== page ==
Product Review: Rhino Lining Spray-in Bed Liner
Truck Protection That's Tough as a Rhino

The past few years have seen a dramatic shift in the automotive market. Today, light trucks and sport utility vehicles outsell domestic vehicles in this country, and a wide range of aftermarket accessories for these vehicles have become available to consumers.

Among these accessories, sprayed-on polyurethane bed liners have dramatically increased in popularity and are one of the fastest growing products in the aftermarket. Sprayed on up to ¼ inch thick, these linings provide truck beds with a solid barrier of watertight protection from dents, rust and chemicals. Linings can also be applied to truck floors, rocker panels, wheel wells and dozens of other surfaces.

Rhino Linings® pioneered the spray-on bed liner industry in 1988. As the largest and most recognizable sprayed-on bed liner company in the world, we asked Rhino Linings to explain to our readers exactly how a truck bed is sprayed, following the process from pre-spray prep to the final product.

Disassembly and Pre-cleaning

The first step in the lining process is to disassemble or remove any parts not to be lined. This includes tie downs, plugs and any bolts to be left exposed. The tailgate inspection panel is also removed and sprayed separately to allow for future access. Once disassembled, a pre-cleaning is done. This cleaning will ensure adhesion of the masking tape and prevent any grease, dirt or oil from being sanded into the paint. It is important to clean all exterior panels with denatured alcohol to avoid damaging the finish of the truck.

Masking establishes the boundaries of the liner. A ¾-inch strip of masking tape is placed at even points on both sides of the truck and on the tailgate. Masking paper is then hung from this line to protect the bedsides and gate while the remainder of the prep is completed. Masking of the jamb areas is next. In these areas, a technique called back taping is used. This allows the liner to be trimmed after being sprayed. Upon completion of the prep work, all areas not to be lined will be covered. This includes wheels, cab and bumpers.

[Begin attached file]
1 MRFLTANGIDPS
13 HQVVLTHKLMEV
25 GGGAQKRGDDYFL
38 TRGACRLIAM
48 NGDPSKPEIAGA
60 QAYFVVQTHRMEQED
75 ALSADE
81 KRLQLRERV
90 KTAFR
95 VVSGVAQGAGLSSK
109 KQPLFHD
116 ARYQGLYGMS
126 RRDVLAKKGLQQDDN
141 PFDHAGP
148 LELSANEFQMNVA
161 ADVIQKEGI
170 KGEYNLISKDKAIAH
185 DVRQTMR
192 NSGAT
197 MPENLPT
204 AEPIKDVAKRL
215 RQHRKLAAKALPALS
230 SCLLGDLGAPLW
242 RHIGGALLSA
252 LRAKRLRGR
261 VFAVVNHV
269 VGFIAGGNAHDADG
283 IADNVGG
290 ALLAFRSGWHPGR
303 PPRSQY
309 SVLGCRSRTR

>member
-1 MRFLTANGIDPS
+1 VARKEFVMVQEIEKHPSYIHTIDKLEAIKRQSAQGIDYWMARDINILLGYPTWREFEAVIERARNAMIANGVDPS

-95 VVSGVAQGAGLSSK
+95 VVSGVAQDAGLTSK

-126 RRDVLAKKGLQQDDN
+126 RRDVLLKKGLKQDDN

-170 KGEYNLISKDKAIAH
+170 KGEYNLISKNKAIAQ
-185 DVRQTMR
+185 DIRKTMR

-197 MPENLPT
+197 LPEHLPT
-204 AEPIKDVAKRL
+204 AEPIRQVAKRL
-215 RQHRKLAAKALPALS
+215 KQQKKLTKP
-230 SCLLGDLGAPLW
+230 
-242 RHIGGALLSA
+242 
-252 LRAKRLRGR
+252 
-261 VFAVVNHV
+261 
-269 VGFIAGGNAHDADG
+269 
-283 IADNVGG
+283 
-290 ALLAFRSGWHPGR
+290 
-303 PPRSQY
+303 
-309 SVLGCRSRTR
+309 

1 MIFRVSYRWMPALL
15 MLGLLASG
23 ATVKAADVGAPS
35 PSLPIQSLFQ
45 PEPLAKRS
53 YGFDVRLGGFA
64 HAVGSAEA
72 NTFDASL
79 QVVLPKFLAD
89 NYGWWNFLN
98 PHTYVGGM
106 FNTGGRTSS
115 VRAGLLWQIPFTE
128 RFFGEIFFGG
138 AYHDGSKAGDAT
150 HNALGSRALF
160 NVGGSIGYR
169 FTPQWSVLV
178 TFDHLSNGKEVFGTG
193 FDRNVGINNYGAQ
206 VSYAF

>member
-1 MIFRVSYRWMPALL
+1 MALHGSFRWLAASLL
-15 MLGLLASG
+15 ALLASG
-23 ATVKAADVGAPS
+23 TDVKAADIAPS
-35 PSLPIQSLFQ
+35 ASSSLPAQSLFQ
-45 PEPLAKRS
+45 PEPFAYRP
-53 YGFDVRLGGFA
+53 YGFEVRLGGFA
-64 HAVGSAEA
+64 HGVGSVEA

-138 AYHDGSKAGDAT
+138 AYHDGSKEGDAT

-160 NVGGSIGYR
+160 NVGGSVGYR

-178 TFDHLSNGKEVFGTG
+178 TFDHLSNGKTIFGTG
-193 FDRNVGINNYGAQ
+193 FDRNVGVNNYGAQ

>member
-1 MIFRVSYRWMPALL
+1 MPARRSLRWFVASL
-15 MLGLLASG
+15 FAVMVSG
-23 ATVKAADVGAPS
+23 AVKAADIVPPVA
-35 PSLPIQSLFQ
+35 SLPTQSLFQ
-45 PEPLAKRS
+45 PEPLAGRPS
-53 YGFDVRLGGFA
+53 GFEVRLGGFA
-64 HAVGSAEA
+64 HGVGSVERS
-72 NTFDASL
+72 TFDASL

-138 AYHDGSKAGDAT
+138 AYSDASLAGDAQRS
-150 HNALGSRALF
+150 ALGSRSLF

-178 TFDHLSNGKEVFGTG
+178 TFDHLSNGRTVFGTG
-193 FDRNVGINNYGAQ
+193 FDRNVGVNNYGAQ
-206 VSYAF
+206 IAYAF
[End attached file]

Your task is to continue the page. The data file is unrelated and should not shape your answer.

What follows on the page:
After the final wiping, a special tape containing a wire element is applied to the tape edges. This tape makes it possible to trim the over-the-rail portions of the liner without the use of a razor knife. The wire element is simply pulled through the fresh urethane. This eliminates the possibility of damaging the finish of the vehicle while trimming.

All taped edges or boundaries are first sanded by hand. The use of mechanical sanding tools in these areas can damage the masking. When hand sanding is complete, mechanical sanding can begin. Using Rhino Linings' nylon cup brush, the surface is scuffed without removing paint. By leaving the factory paint intact, a vehicle is less likely to rust.


The final wiping can now be done using clean rags and acetone. All dust, dirt and other contaminants are removed to ensure good adhesion.


The spray process begins on the rails and walls. Three heavy coats are applied to these areas, achieving an average thickness of 1/8 of an inch. The floor and tailgate are then sprayed with 4 to 5 coats, achieving an average thickness of ¼ of an inch. Once the applicator is satisfied with the thickness of the liner, the texture is applied. Using a lower material volume setting and a slightly higher atomizing air setting, a fine mist is applied to create the texture of the final product. Two to three texture coats are usually applied.

Trim and Detail  

Five to ten minutes after spraying is complete, trimming can begin. First, the wire element is pulled through the urethane on the rails and tailgate. Next, the jamb area at the rear of the bed is hand trimmed using a razor knife. Through careful cutting, an aesthetically-pleasing beveled edge is produced. At this point, all residual masking items are removed and the truck is ready for delivery.


For more information on Rhino Linings and the dealer nearest you, call 800-447-1471 or visit the company's web site at

Photographs by Cole Quinell, courtesy of 4x4 Power.